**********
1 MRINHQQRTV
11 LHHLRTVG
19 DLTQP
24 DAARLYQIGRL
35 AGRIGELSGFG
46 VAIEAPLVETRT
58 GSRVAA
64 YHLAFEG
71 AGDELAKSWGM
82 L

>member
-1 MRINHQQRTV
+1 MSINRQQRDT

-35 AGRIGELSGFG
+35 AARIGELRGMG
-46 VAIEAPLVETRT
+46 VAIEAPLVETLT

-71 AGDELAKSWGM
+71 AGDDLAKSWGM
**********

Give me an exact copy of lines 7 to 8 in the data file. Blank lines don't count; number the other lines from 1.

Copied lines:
58 GSRVAA
64 YHLAFEG